But over the course of writing this novel, my opinion of Ernest – the man – not the writer – has changed. I don’t think there has to be “team Ernest” or “team Mrs. Hemingway” – over the course of writing about three divorces and a death, I developed a lot of sympathy for Ernest himself. By the mid fifties, he was so busted up; so unhappy. He could be exceptionally horrid to others, but most intensely to himself. Norman Mailer wrote that Hemingway “carried a weight of anxiety within him… which would have suffocated any man smaller than him.” Reading about the depression and paranoia that accompanied his suicide moved me, and I think a good deal of human compassion makes you understand his behavior while refusing to excuse it.
7. Though the documentation of Hemingway’s life is fairly thorough, you had to take certain liberties in bringing these people to the page. How, as an author, do you decide where to diverge from the “official” story?
Early on, I decided that what I wanted to give in this account was an experiential – if not always empirical – account of each Mrs. Hemingway. The needs of four narratives did distort the empirical truth, but I always believed I was giving a just idea of the experience. The first section, for example, is set within a day. In reality, the decision for Hadley and Ernest to break up took months over that dangerous summer. If it was a full-length book just about Ernest and Hadley, I might have shown it slower, in gradations, but I had to fit their story into the quartet. If I’d truly followed every locale Mr. and Mrs. Hemingway ever summered in, the reader would have gotten travel-sick and the tale would have been everywhere.
What mattered, in the end, was to get the right balance between the facts and the fiction. Readers hungry for the historical account behind this novel should definitely read Bernice Kert’s addictive The Hemingway Women – there’s so much in there that I couldn’t fit into the novel, and much more time spent with his mother, his sisters, his mistresses, and near-mistresses.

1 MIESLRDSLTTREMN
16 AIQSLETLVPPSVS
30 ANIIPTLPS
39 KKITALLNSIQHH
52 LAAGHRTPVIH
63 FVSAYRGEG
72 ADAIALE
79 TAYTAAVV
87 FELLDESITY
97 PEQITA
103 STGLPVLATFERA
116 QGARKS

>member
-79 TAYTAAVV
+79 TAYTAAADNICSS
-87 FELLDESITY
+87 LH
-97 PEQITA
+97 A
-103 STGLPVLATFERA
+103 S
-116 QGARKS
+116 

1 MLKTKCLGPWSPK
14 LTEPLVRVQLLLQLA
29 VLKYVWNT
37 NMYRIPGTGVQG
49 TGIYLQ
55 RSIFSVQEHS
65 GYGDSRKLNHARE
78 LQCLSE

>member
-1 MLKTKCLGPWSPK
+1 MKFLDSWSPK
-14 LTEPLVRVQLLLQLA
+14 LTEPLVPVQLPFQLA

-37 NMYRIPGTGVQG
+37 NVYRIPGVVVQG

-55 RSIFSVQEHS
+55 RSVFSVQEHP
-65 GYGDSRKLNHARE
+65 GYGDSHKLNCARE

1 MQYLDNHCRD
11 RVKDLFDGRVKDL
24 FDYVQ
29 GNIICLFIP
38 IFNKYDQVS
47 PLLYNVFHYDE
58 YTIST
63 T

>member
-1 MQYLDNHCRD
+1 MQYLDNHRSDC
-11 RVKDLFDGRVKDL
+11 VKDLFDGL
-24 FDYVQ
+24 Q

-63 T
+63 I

8. Towards the end of the book, we come to see Hemingway in his darker years, and the romantic notions we might have had about him are stripped away. What makes Mary so well equipped to deal with him in this stage? Could you imagine one of his earlier wives in her place?
I think Mary was very patient but also very thankful for the life Hemingway gave her. She also celebrated, rather than resented, giving up her career. And I think she loved him very deeply. In the archives I found a little post-it note in a box of papers which says “1974: I will never cease missing him”. That long-lasting love she felt for him must have made the difficult times in some small part endurable. She was strong; she stood up to him, but picked her battles. I think that’s why her marriage was perhaps the longest; she was, perhaps, the canniest.
Martha, I suppose, would be the one I could not imagine looking after Ernest in his “wintering years”. Wouldn’t she have hated his neediness and weakness? In her own advanced years, she hated that about herself. Hadley and Fife? I’m not sure. Perhaps. They were much better at putting him first and making him comfortable. But it’s almost impossible for me to imagine that the carousel of wives and mistresses didn’t turn each decade…
9. Of Hadley, Fife, Martha and Mary, which perspective was most compelling for you to assume and why?
This is a difficult question! Writing Fife’s perspective felt important: because I wanted to claw her back from her role as predatory ‘husband-snatcher’ in A Moveable Feast. She was badly behaved – but she also got the most rotten deal. She fell in love with someone she really shouldn’t have, married him, got dumped, never remarried and then died young. She also never got to tell her side of the story. I felt compelled to show her as a real person who had her own sorrows, joys and regrets – who ended up much worse off than Hadley. I also enjoyed writing Mary’s perspective, because it’s through Mary’s love and grief that our sympathy returns to Ernest. But I found them all truly compelling. Writing about each woman was a pleasure and a privilege.
10. What are you working on now?
After feeling like the fifth mistress of Ernest Hemingway I’m taking a short break, and working on short-stories. They’re fun little projects: not based on facts, not based on real people; I feel as if I’m luxuriating in my imagination again. I’m gearing up to write the next novel – probably historical. Now I’m just picking between ideas!